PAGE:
It was a fabulous little engine and contributed greatly to our success during 1991. We finished fifth in the constructors’ championship in our first year, which was way above our or anybody else’s expectations. If you just look at what happened to Jordan in 1992 with Yamaha engines, you can easily see what impact an engine can have on a team’s success – of lack thereof.
Jordan’s move to Yamaha for 1992 was not much fun. Yes, we had some gearbox problems of our own to contend with, but whereas with the Cosworth HB you had decent power, good fuel consumption, minimal heat rejection and good reliability, for 1992 it was like the lights had just gone out. None of that existed and on top of that the Yamaha was more than 20kg heavier. Even I couldn’t have lifted it into a Transit van!
Both Benetton and Jordan used the Ford HB engine in ’91 but Benetton being the works team was always at least one step ahead of us on performance. However, on the odd occasion we were able to give them a hard time. As I always say it is great to get one over the big boys and at that time with John Barnard as Benetton’s technical director they were classed as one of F1’s big boys.
At one point in the season just before the Montreal race where we scored our first points we were actually offered the same engine spec as Benetton but it fell through when the Benetton management pulled rank and they very quickly put us in our place as a customer team.
In my last year of direct involvement on the design side of F1 in 2003 with Jordan, one of these distant derivatives of the DFV – the Ford Cosworth RS1 – powered Jordan to its last win in the 2003 Brazilian Grand Prix.
That was also the last win for Ford itself in F1. A lot of water has passed under the bridge since then, with many regulation changes making today’s F1 a very different beast.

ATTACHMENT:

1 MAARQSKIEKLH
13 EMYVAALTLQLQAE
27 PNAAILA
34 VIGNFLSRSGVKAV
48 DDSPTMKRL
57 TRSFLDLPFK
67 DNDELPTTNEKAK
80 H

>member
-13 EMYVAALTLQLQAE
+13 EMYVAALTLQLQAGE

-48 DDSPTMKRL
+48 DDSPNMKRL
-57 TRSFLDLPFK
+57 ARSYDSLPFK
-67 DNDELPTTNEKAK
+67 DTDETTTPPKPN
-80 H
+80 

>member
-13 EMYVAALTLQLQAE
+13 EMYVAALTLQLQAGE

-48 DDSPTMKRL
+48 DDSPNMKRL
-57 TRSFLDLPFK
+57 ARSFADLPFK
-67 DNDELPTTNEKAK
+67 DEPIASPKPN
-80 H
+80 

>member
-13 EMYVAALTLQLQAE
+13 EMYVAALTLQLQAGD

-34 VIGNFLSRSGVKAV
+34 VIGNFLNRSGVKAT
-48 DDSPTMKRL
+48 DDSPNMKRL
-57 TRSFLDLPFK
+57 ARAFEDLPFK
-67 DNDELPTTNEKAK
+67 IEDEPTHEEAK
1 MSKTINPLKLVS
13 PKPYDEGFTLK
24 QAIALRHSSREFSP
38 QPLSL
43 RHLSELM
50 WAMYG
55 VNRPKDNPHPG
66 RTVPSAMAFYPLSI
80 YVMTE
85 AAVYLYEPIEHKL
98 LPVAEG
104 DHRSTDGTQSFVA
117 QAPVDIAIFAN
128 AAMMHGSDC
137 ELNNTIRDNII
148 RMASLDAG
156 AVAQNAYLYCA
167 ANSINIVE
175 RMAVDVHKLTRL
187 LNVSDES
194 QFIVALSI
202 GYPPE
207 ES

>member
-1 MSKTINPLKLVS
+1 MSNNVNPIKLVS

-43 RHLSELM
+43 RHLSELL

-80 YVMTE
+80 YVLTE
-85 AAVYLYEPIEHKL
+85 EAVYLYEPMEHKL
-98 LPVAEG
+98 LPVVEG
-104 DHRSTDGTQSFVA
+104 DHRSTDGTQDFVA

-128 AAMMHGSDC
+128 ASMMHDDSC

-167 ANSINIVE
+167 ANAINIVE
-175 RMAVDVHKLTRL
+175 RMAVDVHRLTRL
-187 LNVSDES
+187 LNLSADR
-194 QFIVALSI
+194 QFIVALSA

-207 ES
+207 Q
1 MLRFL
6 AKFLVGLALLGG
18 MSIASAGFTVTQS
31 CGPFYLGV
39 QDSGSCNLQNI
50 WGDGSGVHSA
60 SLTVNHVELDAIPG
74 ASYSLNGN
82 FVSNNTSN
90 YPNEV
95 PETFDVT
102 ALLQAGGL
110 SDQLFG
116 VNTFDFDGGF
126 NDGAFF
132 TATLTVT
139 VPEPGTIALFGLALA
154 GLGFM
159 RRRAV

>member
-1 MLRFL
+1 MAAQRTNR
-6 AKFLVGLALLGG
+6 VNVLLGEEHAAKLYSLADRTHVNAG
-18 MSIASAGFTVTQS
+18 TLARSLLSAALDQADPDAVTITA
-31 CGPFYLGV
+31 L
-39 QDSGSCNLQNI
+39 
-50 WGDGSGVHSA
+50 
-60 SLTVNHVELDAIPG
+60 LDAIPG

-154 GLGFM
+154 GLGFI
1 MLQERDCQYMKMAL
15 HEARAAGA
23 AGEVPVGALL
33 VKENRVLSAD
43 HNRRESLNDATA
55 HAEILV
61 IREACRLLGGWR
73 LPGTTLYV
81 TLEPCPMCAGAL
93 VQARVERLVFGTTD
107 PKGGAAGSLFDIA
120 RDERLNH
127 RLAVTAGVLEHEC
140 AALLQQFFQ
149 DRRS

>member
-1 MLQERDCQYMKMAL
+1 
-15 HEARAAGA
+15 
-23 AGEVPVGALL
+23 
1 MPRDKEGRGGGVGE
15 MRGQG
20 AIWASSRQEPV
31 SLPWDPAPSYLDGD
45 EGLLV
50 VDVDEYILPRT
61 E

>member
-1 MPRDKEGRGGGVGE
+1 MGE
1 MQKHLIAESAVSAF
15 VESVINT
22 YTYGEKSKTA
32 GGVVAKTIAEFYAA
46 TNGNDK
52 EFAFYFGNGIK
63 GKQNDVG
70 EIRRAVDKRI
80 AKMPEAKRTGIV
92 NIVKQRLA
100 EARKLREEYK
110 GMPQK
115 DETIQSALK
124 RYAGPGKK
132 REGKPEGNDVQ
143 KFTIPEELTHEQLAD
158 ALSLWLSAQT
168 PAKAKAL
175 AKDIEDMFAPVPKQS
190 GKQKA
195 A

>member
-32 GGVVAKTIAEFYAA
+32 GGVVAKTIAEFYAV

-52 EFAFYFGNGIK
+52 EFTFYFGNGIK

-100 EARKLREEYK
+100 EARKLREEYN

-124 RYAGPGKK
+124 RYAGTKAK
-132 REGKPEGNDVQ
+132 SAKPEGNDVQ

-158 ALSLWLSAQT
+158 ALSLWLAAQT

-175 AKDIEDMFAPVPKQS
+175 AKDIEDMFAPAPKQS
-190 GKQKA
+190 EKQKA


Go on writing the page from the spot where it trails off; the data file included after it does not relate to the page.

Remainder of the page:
In reality the Ford Cosworth RS1 was very different from the original DFV but as I often say you shouldn’t try to redesign the wheel – it works fairly well as it is.
I’m sure that many of the people involved in the design updates since these glory days of the Cosworth DFV would openly admit that the DFV was the inspiration and even all these years later the engines were still from the same family that Keith Duckworth and Mike Costin created all those years ago.
When I moved to Stewart Grand Prix for 1999, I was once again reunited with the Cosworth engine group who were really great people to work with. Ford had got a lot more involved with Cosworth by that time, having bought it in 1998, and it was also involved in Stewart – buying the team in the middle of the year to turn it into Jaguar for 2000 – so it wasn’t simply a customer relationship. We had to justify our existence to the board at Ford on numerous occasions during the year.
The engine was light, small and powerful, if a little fuel thirsty. Initially, it was also a bit fragile and as the season went on it lost that edge in weight and power by making it more reliable. Our biggest problem was we couldn’t say anything about it as Cosworth was Ford’s pride and joy, so it made things very difficult.
In reality, it was me being a bit hot-headed and confronting this situation that cost me my job with Jaguar in 2000. Owner Ford, or at least the top brass who were involved with the running of the team, didn’t like anyone who stood their ground. Unfortunately, I was one of those people.
I think the years after my departure showed that Ford didn’t really have a handle on what it took to make a competitive F1 team. To confirm that the success of Red Bull after its takeover of Jaguar shows that with the right management, commitment and investment for the future success is possible. It’s never easy but when a large conglomerate like Ford gets involved, it simply slows everything down.
Ford should now be a very different company from the Jaguar days and Red Bull Powertrains won’t be overpowered by its involvement. I’m pretty sure it will be a simple naming and sponsorship partnership in the way it works in reality, despite the promises of technical collaboration, but you never know what the future brings.
With Mercedes, Renault through Alpine, Ferrari, Honda and now Audi and Cadillac all either involved or potentially coming aboard and rumours about Porsche, F1 seems to be the place to once again get involved if you are a car manufacturer.
Now we just have to wait on BMW, Toyota and other ex-F1 manufacturers to follow suit. Long gone are the days of the need of something like the Life W12 to simply supply engines to the back of the grid.